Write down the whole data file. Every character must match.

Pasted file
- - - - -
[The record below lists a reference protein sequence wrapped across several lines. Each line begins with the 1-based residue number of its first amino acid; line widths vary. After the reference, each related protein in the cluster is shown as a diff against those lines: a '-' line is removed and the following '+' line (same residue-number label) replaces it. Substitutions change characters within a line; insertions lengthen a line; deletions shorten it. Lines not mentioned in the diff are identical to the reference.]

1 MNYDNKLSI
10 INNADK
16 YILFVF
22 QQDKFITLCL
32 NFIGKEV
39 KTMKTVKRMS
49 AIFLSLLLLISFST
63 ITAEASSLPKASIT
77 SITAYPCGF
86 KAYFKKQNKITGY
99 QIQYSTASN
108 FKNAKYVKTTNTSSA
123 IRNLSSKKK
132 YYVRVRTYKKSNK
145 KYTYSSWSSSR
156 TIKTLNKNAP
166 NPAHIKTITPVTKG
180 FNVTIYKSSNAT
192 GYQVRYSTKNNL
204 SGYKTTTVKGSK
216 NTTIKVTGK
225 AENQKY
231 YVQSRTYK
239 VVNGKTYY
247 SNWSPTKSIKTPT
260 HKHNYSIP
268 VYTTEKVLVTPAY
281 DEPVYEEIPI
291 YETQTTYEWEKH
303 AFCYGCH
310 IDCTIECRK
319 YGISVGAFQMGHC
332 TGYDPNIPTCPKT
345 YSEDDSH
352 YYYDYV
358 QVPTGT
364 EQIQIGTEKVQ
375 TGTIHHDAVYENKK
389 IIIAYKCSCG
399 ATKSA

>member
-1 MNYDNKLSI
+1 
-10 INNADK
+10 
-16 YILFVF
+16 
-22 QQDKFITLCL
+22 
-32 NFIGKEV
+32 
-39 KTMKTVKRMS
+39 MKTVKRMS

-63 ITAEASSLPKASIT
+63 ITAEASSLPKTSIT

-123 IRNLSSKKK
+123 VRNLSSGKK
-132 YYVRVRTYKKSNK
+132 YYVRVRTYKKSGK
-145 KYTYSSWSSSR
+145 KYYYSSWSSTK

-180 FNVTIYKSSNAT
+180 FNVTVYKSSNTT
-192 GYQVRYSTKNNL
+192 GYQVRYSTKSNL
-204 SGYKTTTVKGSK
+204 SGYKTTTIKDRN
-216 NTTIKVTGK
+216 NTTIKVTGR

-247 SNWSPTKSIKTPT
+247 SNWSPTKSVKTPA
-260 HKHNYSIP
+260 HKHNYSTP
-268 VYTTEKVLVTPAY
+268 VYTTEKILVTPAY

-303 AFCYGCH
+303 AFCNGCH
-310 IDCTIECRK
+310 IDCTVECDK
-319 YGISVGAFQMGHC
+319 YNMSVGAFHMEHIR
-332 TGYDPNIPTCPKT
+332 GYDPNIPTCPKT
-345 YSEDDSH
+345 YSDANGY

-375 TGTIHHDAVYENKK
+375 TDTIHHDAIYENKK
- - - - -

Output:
[The record below lists a reference protein sequence wrapped across several lines. Each line begins with the 1-based residue number of its first amino acid; line widths vary. After the reference, each related protein in the cluster is shown as a diff against those lines: a '-' line is removed and the following '+' line (same residue-number label) replaces it. Substitutions change characters within a line; insertions lengthen a line; deletions shorten it. Lines not mentioned in the diff are identical to the reference.]

1 MNYDNKLSI
10 INNADK
16 YILFVF
22 QQDKFITLCL
32 NFIGKEV
39 KTMKTVKRMS
49 AIFLSLLLLISFST
63 ITAEASSLPKASIT
77 SITAYPCGF
86 KAYFKKQNKITGY
99 QIQYSTASN
108 FKNAKYVKTTNTSSA
123 IRNLSSKKK
132 YYVRVRTYKKSNK
145 KYTYSSWSSSR
156 TIKTLNKNAP
166 NPAHIKTITPVTKG
180 FNVTIYKSSNAT
192 GYQVRYSTKNNL
204 SGYKTTTVKGSK
216 NTTIKVTGK
225 AENQKY
231 YVQSRTYK
239 VVNGKTYY
247 SNWSPTKSIKTPT
260 HKHNYSIP
268 VYTTEKVLVTPAY
281 DEPVYEEIPI
291 YETQTTYEWEKH
303 AFCYGCH
310 IDCTIECRK
319 YGISVGAFQMGHC
332 TGYDPNIPTCPKT
345 YSEDDSH
352 YYYDYV
358 QVPTGT
364 EQIQIGTEKVQ
375 TGTIHHDAVYENKK
389 IIIAYKCSCG
399 ATKSA

>member
-1 MNYDNKLSI
+1 
-10 INNADK
+10 
-16 YILFVF
+16 
-22 QQDKFITLCL
+22 
-32 NFIGKEV
+32 
-39 KTMKTVKRMS
+39 MKTVKRMS

-63 ITAEASSLPKASIT
+63 ITAEASSLPKTSIT

-123 IRNLSSKKK
+123 VRNLSSGKK
-132 YYVRVRTYKKSNK
+132 YYVRVRTYKKSGK
-145 KYTYSSWSSSR
+145 KYYYSSWSSTK

-180 FNVTIYKSSNAT
+180 FNVTVYKSSNTT
-192 GYQVRYSTKNNL
+192 GYQVRYSTKSNL
-204 SGYKTTTVKGSK
+204 SGYKTTTIKDRN
-216 NTTIKVTGK
+216 NTTIKVTGR

-247 SNWSPTKSIKTPT
+247 SNWSPTKSVKTPA
-260 HKHNYSIP
+260 HKHNYSTP
-268 VYTTEKVLVTPAY
+268 VYTTEKILVTPAY

-303 AFCYGCH
+303 AFCNGCH
-310 IDCTIECRK
+310 IDCTVECDK
-319 YGISVGAFQMGHC
+319 YNMSVGAFHMEHIR
-332 TGYDPNIPTCPKT
+332 GYDPNIPTCPKT
-345 YSEDDSH
+345 YSDANGY

-375 TGTIHHDAVYENKK
+375 TDTIHHDAIYENKK